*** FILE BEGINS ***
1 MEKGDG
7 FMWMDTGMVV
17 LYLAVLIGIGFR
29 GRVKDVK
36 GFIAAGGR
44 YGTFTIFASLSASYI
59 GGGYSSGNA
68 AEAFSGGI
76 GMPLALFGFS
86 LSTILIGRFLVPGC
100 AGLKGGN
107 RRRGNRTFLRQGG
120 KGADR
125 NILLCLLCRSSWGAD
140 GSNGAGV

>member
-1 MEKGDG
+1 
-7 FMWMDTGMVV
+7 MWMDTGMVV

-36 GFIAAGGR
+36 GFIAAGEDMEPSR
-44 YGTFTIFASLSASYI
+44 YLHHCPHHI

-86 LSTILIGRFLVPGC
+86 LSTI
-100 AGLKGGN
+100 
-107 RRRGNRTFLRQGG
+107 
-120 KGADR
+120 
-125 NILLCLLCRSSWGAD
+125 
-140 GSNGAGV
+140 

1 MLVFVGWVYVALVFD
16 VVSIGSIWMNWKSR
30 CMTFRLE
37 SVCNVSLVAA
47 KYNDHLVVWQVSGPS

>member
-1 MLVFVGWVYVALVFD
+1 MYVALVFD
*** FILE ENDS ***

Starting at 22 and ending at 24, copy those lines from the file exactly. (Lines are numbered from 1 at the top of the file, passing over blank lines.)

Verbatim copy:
+36 GFIAAGEDMEPSR
-44 YGTFTIFASLSASYI
+44 YLHHCPHHI